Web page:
The creation of a federal army would face enormous challenges. The ethnic armed groups have differing interests and at times fight one another. Eubank said the coordination of such an army would require outside support—or the defection of large numbers of armed Tatmadaw soldiers. Still, he is encouraged to see more Burman people caring for ethnic groups.
For instance, 21-year-old Eant Phone Aung, who has been protesting on the streets of Yangon nearly every day for the past two months, said that in the past he was blind to what was happening to ethnic groups in his country. As a majority Burman living in a major city, he didn’t know what to believe about what was happening in the far-away border regions. But after experiencing the brutality of the Tatmadaw firsthand, he said, he can empathize with the ethnic groups’ suffering.
When Aung first started joining in the protest in early February, massive crowds gathered on main streets, calling for democracy. After security forces started firing bullets at protesters at the end of February, numbers dwindled. Instead of gathering in public areas, they built barricades in their neighborhoods, defending themselves with Molotov cocktails and scattering into familiar alleyways to escape arrest.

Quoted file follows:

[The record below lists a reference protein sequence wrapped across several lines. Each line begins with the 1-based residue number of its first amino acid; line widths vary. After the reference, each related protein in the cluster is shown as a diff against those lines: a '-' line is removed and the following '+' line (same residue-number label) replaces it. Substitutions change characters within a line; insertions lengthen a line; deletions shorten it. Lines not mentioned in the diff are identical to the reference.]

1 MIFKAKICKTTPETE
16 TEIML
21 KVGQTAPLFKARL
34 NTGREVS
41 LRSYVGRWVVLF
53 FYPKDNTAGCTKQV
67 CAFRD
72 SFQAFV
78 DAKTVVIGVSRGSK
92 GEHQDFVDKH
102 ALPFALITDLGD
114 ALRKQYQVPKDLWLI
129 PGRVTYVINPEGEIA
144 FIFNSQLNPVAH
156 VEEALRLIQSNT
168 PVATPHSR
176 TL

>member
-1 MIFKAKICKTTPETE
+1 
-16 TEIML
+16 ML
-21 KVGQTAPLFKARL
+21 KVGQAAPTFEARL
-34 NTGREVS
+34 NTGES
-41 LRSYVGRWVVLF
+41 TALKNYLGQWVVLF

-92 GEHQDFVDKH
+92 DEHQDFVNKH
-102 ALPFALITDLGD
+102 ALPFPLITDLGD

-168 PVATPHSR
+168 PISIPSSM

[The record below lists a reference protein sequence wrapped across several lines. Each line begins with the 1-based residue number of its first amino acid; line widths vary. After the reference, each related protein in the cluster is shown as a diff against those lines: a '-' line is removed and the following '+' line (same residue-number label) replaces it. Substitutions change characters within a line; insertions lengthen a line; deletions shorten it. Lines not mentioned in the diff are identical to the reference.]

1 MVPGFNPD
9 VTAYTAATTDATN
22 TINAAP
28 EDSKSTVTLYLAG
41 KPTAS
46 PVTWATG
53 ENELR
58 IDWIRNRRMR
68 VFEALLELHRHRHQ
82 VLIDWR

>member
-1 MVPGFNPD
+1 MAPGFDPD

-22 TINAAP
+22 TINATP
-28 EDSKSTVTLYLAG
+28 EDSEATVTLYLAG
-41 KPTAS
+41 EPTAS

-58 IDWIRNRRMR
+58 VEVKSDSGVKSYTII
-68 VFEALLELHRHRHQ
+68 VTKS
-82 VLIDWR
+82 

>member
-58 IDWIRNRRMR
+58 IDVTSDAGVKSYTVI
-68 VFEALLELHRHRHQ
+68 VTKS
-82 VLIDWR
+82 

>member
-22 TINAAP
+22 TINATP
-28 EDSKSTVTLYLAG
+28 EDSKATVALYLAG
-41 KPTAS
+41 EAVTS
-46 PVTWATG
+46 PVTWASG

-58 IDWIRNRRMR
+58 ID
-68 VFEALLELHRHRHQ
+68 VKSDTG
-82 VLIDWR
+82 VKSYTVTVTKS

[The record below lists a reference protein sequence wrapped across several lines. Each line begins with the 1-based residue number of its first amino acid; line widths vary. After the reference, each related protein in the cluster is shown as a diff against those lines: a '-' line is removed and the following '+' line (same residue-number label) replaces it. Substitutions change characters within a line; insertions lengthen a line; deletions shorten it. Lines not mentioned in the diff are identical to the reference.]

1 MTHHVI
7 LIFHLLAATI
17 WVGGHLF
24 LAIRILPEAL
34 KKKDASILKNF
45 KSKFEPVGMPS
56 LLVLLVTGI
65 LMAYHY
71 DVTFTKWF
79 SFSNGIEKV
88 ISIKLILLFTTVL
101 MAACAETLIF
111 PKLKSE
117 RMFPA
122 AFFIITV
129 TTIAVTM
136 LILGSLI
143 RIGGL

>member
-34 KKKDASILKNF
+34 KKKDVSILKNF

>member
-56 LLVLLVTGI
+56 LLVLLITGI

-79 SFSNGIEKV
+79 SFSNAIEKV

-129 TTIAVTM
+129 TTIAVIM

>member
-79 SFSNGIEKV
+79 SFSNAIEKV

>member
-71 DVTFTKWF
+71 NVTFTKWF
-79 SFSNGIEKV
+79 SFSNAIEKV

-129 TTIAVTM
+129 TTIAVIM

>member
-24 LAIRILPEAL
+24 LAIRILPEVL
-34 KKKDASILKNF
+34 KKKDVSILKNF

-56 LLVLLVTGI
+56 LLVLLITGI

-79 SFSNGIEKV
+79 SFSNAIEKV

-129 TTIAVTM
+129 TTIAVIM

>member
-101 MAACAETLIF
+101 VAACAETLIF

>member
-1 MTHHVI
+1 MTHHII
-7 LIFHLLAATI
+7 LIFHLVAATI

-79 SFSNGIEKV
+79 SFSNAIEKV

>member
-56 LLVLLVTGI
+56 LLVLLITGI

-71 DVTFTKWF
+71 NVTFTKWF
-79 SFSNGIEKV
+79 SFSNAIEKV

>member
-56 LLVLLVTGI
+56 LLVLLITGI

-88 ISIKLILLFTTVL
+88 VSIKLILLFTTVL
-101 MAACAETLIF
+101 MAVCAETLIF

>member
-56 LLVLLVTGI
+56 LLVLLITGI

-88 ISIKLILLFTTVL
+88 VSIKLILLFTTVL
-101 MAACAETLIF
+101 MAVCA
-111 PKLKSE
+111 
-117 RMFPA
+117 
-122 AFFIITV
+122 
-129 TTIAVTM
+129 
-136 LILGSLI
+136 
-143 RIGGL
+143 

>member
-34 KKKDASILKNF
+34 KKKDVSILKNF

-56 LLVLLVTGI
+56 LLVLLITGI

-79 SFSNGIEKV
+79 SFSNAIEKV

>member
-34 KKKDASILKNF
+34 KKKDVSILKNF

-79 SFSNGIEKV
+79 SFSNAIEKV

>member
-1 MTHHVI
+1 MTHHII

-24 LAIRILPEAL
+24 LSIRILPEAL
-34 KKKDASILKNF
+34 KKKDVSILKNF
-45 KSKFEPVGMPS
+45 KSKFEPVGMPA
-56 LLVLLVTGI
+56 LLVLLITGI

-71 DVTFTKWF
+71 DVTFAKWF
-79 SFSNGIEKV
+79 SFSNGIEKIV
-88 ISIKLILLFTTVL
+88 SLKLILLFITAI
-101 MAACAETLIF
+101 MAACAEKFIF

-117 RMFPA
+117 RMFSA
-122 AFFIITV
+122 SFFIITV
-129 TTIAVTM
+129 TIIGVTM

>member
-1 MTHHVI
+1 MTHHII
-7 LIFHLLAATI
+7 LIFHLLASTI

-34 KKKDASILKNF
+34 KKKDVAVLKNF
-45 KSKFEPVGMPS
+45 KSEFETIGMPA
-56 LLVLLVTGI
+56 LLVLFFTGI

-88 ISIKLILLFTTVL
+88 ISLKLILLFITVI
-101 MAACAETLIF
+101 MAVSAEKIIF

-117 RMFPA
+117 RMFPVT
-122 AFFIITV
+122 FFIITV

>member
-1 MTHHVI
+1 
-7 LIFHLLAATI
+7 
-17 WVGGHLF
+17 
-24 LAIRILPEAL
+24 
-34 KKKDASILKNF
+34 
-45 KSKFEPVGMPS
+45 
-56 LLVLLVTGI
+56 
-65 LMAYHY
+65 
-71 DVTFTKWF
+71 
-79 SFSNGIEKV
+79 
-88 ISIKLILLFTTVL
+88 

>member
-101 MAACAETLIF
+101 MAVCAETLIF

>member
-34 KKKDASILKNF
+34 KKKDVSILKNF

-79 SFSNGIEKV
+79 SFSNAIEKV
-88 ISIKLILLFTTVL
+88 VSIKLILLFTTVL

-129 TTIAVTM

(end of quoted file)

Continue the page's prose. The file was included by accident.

Aung, who studied business English in college last year before COVID-19 closed schools, noted many young people had been traumatized from seeing civilian blood on the streets as well as in videos and photos online. Aung himself feels survivor’s guilt when he hears news of people being murdered by the military. Despite the risk, he attends protests because he feels the military has snatched away his future. “Unlike the older generation, our generation … experienced the essence of freedom of democracy for 10 years,” Aung said. “I don’t want to go back to the situation our country was in when I was young.”
Aung said he and the other young protesters are ready to join a federal army to defend their country with more than homemade weapons.
In the jungles of Myanmar, protesters, activists, and CDM workers are already learning the basics of warfare—how to use rifles, hand grenades, and firebombs—in weeklong boot camps, according to The New York Times.
The KNU has helped members of the opposition government, activists, and protesters escape from the cities into the jungle, providing protection from arrest. Supporters of the movement send funds to feed the exiles. Free Burma Rangers is helping train anti-coup protesters in emergency medical care, information collection, and communications to prepare them for what is yet to come.
“I have no idea what will happen, but what I do feel is things have gotten much worse and there will be more killing,” Eubank said. “But the Burma military has bitten off more than it can chew. … If the ethnics and the civilians can hang on, they can outlast this. That’s our hope.”
—WORLD has updated this story to reflect estimates of the number of displaced Karen people as of April 1.